David Hartman turned down professional baseball offers out of high school to attend Duke University, where he began working in television and radio at age 17. He earned a degree in Economics and served three years active duty as an officer in the U.S. Air Force, Strategic Air Command.
Back in civilian life, after some years working in theater and dramatic television, he formed a production company, Rodman-Downs, Inc., through which he has produced, written and hosted many hours of award-winning documentary programs for network television, PBS and cable. Among his numerous professional honors are two National News and Documentary Emmy Awards, the Aviation/Space Writers' Journalism Award, the Silver Apple Award, and the Cine Golden Eagle.
Hartman became the host of ABC's Good Morning America at its inception in 1975. During his 11 years as host, GMA became the #1 morning news program as Hartman explored the world in more than 5,000 hours of live television. Reporting on topics as diverse as government, science, aviation, health care, education, the arts, and sports, he conducted more than 12,000 interviews with heads of state and world leaders as well as with people from every walk of life.
Barry Lewis was born and raised in New York City and educated at the University of California at Berkeley, the New School for Social Research in New York, and the Sorbonne in Paris. For the past 25 years he has lectured for institutions as diverse as the Cooper Hewitt Museum, Bard Graduate Center, the University of Pennsylvania, and the Harvard School of Planning. Lewis has written on Midtown and Fifth Avenue in the guide book New York Walks, and was one of the most sought-after tour guides for The 92nd Street Y's popular walking tour series. His sections on New York City Architecture and the Borough of Queens appear in the current Berlitz Guide to New York.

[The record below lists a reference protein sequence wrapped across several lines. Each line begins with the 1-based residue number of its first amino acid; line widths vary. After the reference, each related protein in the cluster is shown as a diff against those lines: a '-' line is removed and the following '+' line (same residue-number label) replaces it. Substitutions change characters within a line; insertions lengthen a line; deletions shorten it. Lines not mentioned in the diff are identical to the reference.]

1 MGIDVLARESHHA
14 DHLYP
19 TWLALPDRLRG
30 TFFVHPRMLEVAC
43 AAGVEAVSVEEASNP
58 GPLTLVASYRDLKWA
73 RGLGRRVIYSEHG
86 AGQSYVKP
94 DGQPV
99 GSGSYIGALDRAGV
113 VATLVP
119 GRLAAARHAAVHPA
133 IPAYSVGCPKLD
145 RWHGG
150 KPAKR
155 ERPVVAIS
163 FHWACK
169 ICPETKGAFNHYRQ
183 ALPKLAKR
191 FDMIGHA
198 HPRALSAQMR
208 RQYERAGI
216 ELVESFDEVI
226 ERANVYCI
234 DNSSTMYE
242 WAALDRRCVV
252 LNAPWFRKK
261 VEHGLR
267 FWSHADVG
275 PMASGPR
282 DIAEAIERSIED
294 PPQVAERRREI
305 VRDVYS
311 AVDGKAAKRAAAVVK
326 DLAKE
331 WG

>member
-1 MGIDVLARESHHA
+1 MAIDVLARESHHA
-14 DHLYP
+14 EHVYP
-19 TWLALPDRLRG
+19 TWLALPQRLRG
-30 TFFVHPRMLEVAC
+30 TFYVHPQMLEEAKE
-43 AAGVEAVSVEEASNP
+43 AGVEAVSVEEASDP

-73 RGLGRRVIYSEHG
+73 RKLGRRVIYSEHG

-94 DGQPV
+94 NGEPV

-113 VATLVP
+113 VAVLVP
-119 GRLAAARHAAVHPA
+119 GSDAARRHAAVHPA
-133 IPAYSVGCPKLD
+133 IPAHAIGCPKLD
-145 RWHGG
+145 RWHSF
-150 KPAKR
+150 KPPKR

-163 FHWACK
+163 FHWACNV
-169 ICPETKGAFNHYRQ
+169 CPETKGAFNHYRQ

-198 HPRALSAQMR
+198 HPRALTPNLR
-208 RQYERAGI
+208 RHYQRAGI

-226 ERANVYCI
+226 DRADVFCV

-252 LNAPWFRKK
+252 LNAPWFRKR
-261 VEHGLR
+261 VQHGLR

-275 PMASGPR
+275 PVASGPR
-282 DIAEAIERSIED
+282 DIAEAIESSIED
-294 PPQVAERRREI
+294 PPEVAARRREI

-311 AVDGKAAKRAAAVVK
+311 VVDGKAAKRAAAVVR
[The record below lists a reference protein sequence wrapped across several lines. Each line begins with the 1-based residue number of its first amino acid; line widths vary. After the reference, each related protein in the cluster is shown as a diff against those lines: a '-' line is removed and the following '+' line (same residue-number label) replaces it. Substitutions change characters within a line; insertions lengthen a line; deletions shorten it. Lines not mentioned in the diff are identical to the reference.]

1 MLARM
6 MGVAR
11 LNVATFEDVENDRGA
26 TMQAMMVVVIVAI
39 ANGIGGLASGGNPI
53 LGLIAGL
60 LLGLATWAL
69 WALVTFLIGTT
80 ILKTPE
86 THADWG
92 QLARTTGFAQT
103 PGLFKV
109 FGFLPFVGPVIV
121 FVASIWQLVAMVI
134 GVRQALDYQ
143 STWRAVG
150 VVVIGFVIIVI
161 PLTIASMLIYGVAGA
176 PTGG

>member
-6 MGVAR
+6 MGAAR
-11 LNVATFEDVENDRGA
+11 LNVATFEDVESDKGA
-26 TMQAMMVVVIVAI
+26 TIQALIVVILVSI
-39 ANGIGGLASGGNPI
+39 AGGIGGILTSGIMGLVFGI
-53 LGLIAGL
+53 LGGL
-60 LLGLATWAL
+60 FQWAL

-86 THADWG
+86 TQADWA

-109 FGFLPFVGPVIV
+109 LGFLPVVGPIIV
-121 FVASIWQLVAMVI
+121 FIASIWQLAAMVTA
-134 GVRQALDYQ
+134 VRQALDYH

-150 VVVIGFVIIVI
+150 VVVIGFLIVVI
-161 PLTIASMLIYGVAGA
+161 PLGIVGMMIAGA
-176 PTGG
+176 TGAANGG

Lewis, who received the New York Society of Architects' Distinguished Service Award for his work on Thirteen's Walking Tours series, conducted a seminar on the neighborhoods of New York City at the Smithsonian Institution in Washington, D.C. and recently returned for a lecture on the 100th anniversary of Times Square. He currently teaches architectural and interior design history at The New York School of Interior Design, and also leads a course for the public on the history of New York City's architecture and urban planning for Cooper Union Forum. His book on the history of his home neighborhood, Kew Gardens, was released last spring.